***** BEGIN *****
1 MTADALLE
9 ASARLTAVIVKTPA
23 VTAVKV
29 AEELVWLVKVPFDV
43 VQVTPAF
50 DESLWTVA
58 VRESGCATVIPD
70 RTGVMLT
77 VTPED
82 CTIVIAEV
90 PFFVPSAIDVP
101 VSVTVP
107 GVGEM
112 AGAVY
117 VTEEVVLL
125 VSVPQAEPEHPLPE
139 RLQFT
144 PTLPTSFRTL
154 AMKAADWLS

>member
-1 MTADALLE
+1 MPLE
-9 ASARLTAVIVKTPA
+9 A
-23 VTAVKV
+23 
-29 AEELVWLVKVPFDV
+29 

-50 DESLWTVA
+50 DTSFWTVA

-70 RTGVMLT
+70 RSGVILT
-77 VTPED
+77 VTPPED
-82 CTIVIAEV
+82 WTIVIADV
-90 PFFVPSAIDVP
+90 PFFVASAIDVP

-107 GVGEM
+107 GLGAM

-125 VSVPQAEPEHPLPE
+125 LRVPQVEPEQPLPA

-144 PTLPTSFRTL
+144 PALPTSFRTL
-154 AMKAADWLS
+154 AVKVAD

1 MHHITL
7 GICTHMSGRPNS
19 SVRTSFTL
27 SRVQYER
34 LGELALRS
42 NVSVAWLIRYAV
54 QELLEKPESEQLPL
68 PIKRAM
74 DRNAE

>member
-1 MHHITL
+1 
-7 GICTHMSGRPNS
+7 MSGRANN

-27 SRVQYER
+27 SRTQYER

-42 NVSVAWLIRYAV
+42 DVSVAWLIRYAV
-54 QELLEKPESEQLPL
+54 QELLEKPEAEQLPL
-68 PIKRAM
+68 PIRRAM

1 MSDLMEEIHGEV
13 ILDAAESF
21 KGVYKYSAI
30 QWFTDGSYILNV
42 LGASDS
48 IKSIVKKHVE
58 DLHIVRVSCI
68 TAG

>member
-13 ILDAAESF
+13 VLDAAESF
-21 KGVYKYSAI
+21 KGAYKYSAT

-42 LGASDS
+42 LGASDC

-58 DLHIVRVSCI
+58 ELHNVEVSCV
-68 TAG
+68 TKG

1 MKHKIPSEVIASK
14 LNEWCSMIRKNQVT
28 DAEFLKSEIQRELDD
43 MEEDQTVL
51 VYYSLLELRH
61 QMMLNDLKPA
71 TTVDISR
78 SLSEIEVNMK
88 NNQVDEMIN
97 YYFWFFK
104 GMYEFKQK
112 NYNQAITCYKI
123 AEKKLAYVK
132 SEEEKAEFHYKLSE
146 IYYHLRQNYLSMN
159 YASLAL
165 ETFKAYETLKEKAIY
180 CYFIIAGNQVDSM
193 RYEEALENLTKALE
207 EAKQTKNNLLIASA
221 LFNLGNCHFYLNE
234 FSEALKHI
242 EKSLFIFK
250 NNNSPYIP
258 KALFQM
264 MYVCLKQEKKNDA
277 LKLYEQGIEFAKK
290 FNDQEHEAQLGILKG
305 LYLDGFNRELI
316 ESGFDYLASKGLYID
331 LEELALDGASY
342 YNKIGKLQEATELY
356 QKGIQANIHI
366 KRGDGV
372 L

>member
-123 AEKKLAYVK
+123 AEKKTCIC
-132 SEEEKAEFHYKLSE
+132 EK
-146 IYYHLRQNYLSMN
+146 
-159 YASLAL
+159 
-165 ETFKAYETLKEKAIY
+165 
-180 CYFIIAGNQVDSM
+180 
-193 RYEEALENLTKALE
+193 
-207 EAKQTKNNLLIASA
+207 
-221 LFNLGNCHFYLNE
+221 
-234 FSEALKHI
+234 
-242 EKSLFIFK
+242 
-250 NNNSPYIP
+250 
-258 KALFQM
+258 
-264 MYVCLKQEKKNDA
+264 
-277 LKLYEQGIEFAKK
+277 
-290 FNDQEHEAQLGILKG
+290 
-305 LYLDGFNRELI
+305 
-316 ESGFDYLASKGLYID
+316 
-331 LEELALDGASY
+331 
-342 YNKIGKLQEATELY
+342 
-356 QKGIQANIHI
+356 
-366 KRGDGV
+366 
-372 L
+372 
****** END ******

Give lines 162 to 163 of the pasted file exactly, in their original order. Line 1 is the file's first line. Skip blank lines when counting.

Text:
-342 YNKIGKLQEATELY
+342 